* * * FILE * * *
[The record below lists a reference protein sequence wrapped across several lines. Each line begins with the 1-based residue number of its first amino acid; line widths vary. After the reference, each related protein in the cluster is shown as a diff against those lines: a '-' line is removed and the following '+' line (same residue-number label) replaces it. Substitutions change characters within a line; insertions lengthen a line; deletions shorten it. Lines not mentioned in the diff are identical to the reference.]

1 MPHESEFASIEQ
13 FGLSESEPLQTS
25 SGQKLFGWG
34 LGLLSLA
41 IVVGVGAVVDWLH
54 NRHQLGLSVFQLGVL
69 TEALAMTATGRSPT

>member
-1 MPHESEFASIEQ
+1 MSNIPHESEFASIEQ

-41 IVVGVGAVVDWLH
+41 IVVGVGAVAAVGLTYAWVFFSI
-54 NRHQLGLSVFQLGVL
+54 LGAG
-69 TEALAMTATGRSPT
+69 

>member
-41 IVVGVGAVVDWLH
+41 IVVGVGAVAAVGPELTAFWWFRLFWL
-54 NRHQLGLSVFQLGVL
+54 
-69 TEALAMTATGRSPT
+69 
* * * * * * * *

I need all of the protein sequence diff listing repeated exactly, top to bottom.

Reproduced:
[The record below lists a reference protein sequence wrapped across several lines. Each line begins with the 1-based residue number of its first amino acid; line widths vary. After the reference, each related protein in the cluster is shown as a diff against those lines: a '-' line is removed and the following '+' line (same residue-number label) replaces it. Substitutions change characters within a line; insertions lengthen a line; deletions shorten it. Lines not mentioned in the diff are identical to the reference.]

1 MPHESEFASIEQ
13 FGLSESEPLQTS
25 SGQKLFGWG
34 LGLLSLA
41 IVVGVGAVVDWLH
54 NRHQLGLSVFQLGVL
69 TEALAMTATGRSPT

>member
-1 MPHESEFASIEQ
+1 MSNIPHESEFASIEQ

-41 IVVGVGAVVDWLH
+41 IVVGVGAVAAVGLTYAWVFFSI
-54 NRHQLGLSVFQLGVL
+54 LGAG
-69 TEALAMTATGRSPT
+69 

>member
-41 IVVGVGAVVDWLH
+41 IVVGVGAVAAVGPELTAFWWFRLFWL
-54 NRHQLGLSVFQLGVL
+54 
-69 TEALAMTATGRSPT
+69 